““Chemically strengthened glass can be excellent, but sapphire is better in terms of hardness, strength, and toughness,” says Matthew Hall, Director of the Center for Advanced Ceramic Technology at the Kazuo Inamori School of Engineering at Alfred University. “The fracture toughness of sapphire should be around 4 times greater than Gorilla Glass – about 3 MPa-m0.5 versus 0.7 MPa-m0.5, respectively.”

      The hardness of sapphire will make it resistance to ‘flaw initiation’ (aka starting to scratch) and its ‘toughness’ is how it resists fracture once a flaw has begun (cracking altogether). ”

      Sounds like maybe it isn’t more prone to fracture. Might be. Might not.

    • Josh Brown

      We need something better than both like Willow glass or something similar that is flexible. Having something brittle is crazy. Phones are going to get sat on and dropped. This is especially need the larger phones get and the thinner the get. LG and Samsung or on the right path with flexible OLED’s they just need good glass/coated plastic to go with it.

    • It’s Me

      I’ve wondered about those flexible OLEDs. I wonder how they stand up to sudden shock and/or edge impact. I really haven’t read anything that claims they are more fracture resistant except in the case of a a relatively show bending along a specific axis. and once it is scored with a scratch, would than impact it’s ability to flex?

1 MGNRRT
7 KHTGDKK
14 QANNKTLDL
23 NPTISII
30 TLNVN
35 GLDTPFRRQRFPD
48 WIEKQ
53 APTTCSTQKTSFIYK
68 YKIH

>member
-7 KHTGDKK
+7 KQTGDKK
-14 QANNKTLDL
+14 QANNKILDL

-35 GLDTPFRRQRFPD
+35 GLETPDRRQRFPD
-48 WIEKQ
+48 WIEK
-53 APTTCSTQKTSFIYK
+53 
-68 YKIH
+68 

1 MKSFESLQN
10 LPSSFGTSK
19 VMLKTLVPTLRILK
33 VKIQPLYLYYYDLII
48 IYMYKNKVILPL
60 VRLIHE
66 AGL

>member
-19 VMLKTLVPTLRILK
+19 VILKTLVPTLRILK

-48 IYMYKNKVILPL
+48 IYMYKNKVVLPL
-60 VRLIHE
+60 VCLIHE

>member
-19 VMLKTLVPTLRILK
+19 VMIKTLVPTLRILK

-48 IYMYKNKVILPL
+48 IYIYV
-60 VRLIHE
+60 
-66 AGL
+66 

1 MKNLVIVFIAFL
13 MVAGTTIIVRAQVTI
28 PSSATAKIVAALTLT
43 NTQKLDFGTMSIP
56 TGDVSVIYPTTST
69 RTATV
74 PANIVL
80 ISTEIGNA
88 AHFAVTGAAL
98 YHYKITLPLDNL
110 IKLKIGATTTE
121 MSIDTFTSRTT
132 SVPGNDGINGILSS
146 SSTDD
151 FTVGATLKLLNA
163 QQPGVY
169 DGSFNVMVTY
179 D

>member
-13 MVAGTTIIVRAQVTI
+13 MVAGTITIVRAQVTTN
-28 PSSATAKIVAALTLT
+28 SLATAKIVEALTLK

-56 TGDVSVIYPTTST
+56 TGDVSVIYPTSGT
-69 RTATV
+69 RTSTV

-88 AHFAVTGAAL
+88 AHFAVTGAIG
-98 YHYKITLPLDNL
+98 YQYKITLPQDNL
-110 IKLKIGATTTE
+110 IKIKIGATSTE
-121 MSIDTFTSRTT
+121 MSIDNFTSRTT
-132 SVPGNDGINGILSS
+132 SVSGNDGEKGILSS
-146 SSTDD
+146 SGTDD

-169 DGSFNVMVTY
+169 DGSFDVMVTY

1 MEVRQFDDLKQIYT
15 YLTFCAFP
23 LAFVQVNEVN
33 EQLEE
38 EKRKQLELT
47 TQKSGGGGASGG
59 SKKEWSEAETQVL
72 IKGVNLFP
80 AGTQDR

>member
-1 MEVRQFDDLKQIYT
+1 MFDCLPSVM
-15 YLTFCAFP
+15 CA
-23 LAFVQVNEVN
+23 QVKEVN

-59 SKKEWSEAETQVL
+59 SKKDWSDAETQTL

• Josh Brown

      How would you scratch the OLED?

    • It’s Me

      I meant the top covering layer. Perhaps the willow glass, except that isn’t intended to be on top, it’s meant to be a substrate, so difficult to scratch.

      Guess that leaves GG or sapphire as the top layer.

    • Josh Brown

      I am pretty sure willow is meant to be the top layer. I would rather use a screen protector then have my phone glass smash.

    • It’s Me

      Pretty sure you are wrong.

      From Corning:
      “Corning® WillowTM Glass is for substrate and Corning® Gorilla® Glass is for cover”
      And
      “Willow Glass is a thin and flexible glass _substrate_”

    • Josh Brown

      I can’t find that reference. Where did you find it? Whey would you put flexible glass under non flexible glass? That makes no sense.

    • It’s Me

      Google can be your friend.

    • Josh Brown

      Corning® Willow® Glass